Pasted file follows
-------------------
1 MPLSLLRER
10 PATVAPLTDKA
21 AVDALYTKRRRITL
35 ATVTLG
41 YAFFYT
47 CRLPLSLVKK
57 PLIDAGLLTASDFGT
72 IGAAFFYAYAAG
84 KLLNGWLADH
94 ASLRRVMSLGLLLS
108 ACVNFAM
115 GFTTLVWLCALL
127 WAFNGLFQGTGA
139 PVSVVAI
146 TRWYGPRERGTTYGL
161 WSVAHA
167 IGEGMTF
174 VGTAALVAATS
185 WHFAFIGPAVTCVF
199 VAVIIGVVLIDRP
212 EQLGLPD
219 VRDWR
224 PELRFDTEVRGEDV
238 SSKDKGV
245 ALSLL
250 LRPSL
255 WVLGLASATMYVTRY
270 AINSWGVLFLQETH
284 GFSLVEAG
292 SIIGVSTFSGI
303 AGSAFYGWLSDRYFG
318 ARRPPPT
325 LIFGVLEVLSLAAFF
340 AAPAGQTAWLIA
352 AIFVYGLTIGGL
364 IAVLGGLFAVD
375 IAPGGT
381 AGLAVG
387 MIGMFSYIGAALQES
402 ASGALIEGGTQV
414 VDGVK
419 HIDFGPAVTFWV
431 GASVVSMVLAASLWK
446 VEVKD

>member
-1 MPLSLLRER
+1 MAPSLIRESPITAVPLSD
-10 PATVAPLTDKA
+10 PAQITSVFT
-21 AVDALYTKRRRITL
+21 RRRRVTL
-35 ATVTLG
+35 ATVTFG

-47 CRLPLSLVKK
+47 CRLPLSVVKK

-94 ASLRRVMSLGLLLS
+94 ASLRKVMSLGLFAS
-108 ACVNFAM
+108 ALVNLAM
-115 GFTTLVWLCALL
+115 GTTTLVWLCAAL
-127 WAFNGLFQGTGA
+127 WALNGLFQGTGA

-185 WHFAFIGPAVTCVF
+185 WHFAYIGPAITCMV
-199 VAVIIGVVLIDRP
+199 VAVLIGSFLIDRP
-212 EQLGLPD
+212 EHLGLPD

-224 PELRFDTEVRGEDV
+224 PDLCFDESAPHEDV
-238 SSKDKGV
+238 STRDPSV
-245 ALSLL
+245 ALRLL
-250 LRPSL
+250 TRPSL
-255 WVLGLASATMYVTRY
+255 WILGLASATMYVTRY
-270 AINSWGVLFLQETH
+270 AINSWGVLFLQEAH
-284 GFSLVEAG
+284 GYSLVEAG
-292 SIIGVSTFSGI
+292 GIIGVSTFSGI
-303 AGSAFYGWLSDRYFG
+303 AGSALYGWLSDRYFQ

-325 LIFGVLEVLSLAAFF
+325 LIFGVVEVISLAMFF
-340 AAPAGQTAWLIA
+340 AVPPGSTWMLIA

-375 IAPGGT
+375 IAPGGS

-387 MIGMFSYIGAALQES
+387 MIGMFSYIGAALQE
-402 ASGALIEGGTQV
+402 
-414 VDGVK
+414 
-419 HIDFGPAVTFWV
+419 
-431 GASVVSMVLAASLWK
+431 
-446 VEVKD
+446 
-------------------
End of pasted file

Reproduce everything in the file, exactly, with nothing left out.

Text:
1 MPLSLLRER
10 PATVAPLTDKA
21 AVDALYTKRRRITL
35 ATVTLG
41 YAFFYT
47 CRLPLSLVKK
57 PLIDAGLLTASDFGT
72 IGAAFFYAYAAG
84 KLLNGWLADH
94 ASLRRVMSLGLLLS
108 ACVNFAM
115 GFTTLVWLCALL
127 WAFNGLFQGTGA
139 PVSVVAI
146 TRWYGPRERGTTYGL
161 WSVAHA
167 IGEGMTF
174 VGTAALVAATS
185 WHFAFIGPAVTCVF
199 VAVIIGVVLIDRP
212 EQLGLPD
219 VRDWR
224 PELRFDTEVRGEDV
238 SSKDKGV
245 ALSLL
250 LRPSL
255 WVLGLASATMYVTRY
270 AINSWGVLFLQETH
284 GFSLVEAG
292 SIIGVSTFSGI
303 AGSAFYGWLSDRYFG
318 ARRPPPT
325 LIFGVLEVLSLAAFF
340 AAPAGQTAWLIA
352 AIFVYGLTIGGL
364 IAVLGGLFAVD
375 IAPGGT
381 AGLAVG
387 MIGMFSYIGAALQES
402 ASGALIEGGTQV
414 VDGVK
419 HIDFGPAVTFWV
431 GASVVSMVLAASLWK
446 VEVKD

>member
-1 MPLSLLRER
+1 MAPSLIRESPITAVPLSD
-10 PATVAPLTDKA
+10 PAQITSVFT
-21 AVDALYTKRRRITL
+21 RRRRVTL
-35 ATVTLG
+35 ATVTFG

-47 CRLPLSLVKK
+47 CRLPLSVVKK

-94 ASLRRVMSLGLLLS
+94 ASLRKVMSLGLFAS
-108 ACVNFAM
+108 ALVNLAM
-115 GFTTLVWLCALL
+115 GTTTLVWLCAAL
-127 WAFNGLFQGTGA
+127 WALNGLFQGTGA

-185 WHFAFIGPAVTCVF
+185 WHFAYIGPAITCMV
-199 VAVIIGVVLIDRP
+199 VAVLIGSFLIDRP
-212 EQLGLPD
+212 EHLGLPD

-224 PELRFDTEVRGEDV
+224 PDLCFDESAPHEDV
-238 SSKDKGV
+238 STRDPSV
-245 ALSLL
+245 ALRLL
-250 LRPSL
+250 TRPSL
-255 WVLGLASATMYVTRY
+255 WILGLASATMYVTRY
-270 AINSWGVLFLQETH
+270 AINSWGVLFLQEAH
-284 GFSLVEAG
+284 GYSLVEAG
-292 SIIGVSTFSGI
+292 GIIGVSTFSGI
-303 AGSAFYGWLSDRYFG
+303 AGSALYGWLSDRYFQ

-325 LIFGVLEVLSLAAFF
+325 LIFGVVEVISLAMFF
-340 AAPAGQTAWLIA
+340 AVPPGSTWMLIA

-375 IAPGGT
+375 IAPGGS

-387 MIGMFSYIGAALQES
+387 MIGMFSYIGAALQE
-402 ASGALIEGGTQV
+402 
-414 VDGVK
+414 
-419 HIDFGPAVTFWV
+419 
-431 GASVVSMVLAASLWK
+431 
-446 VEVKD
+446 